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Facebook and Instagram to Limit Coronavirus Misinformation False information will be flagged and its reach limited while harmful posts spreading disinformation about cures and prevention methods will be removed.

By Adam Smith Edited by Frances Dodds

This story originally appeared on PC Mag

via PCMag

Facebook and Instagram will start removing false information and conspiracy theories about the coronavirus from their social networks.

The coronavirus, which as Wired reports has infected over 9,700 people in mainland China and almost 100 people in 18 other countries, originated from a Wuhan seafood market where wild animals are traded illegally. There, the virus made the jump from animals to humans. Symptoms of the illness are mild - headaches, coughs, and fevers - but can be as serious as respiratory tract illnesses such as pneumonia and bronchitis.

In a blog post, Facebook said that it's focusing on claims designed to discourage treatment, which includes fake cures and prevention methods. When false content is found by Facebook's third-party fact-checkers, the company will "limit its spread," and a notification would be sent to those who had already shared or were trying to share the content with a link to the fact-checked information.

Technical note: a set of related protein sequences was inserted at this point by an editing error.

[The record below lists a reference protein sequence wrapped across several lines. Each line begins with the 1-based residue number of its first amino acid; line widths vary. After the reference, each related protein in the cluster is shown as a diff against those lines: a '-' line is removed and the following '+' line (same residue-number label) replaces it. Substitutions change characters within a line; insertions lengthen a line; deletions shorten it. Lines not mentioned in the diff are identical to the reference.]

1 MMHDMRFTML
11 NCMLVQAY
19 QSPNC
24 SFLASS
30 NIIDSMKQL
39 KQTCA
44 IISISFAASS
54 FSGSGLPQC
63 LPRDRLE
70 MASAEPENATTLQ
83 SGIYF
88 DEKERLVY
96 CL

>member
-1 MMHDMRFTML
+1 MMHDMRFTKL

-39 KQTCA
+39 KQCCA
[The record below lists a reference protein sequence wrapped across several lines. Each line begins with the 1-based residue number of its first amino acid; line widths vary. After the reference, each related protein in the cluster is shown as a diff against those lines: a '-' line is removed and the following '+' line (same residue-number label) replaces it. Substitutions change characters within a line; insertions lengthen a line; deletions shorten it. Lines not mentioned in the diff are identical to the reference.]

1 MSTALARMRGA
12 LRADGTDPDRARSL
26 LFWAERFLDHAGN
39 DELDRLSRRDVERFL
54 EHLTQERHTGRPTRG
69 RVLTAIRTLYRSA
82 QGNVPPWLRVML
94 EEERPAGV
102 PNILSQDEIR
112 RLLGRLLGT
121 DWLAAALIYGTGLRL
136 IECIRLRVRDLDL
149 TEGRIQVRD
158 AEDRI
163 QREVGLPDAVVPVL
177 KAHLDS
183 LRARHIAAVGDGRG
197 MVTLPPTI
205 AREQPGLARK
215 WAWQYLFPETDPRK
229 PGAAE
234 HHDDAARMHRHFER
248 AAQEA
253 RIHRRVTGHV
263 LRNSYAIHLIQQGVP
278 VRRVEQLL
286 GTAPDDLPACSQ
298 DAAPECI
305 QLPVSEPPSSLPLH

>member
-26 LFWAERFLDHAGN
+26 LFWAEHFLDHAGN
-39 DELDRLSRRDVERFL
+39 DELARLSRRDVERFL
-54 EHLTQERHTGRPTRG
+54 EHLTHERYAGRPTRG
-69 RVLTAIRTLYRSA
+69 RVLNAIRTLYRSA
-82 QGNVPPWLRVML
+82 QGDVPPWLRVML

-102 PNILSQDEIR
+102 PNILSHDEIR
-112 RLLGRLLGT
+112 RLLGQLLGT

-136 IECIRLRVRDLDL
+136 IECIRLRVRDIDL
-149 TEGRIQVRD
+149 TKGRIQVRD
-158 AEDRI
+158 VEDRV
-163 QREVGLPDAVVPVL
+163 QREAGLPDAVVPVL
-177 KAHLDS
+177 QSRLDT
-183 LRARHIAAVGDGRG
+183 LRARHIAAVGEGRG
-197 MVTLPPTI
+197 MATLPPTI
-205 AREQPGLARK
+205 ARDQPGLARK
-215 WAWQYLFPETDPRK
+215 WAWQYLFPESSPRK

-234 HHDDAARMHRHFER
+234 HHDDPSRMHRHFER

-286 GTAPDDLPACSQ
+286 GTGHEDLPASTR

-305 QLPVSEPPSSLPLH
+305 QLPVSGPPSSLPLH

With regards to some content, such as someone posting that "drinking bleach cures the coronavirus," the information is removed as well as "block[ing] or restrict[ing] hashtags used to spread misinformation on Instagram." Facebook will also be promoting "relevant and up-to-date information" with posts on the top of Facebook's News Feed based on guidance provided by the World Health Organization (WHO).

When people use the search function on Facebook, or hit a related hashtag on Instagram, they'll be met with an "educational pop-up with credible information" based on data from global health organizations and local health authorities.

This decision sits in contrast to Facebook's approach to political misinformation and disinformation on its platform, where the company gave permission for politicans to spread and promote incorrect information ahead of Britain's recent General Election and the upcoming Presidential Election.

The coronavirus has also been used by hackers to encourage users to download malware. Under the guise of emailing information about the virus' spread, with a Microsoft Word document attached, users opening the file would unintentionally download the Emotet malware. The malware is able to steal sensitive information from your machine, as well as linking to other ransomware.

Adam Smith

Contributing Editor PC Mag UK

Adam Smith is the Contributing Editor for PCMag UK, and has written about technology for a number of publications including What Hi-Fi?, Stuff, WhatCulture, and MacFormat, reviewing smartphones, speakers, projectors, and all manner of weird tech. Always online, occasionally cromulent, you can follow him on Twitter @adamndsmith.

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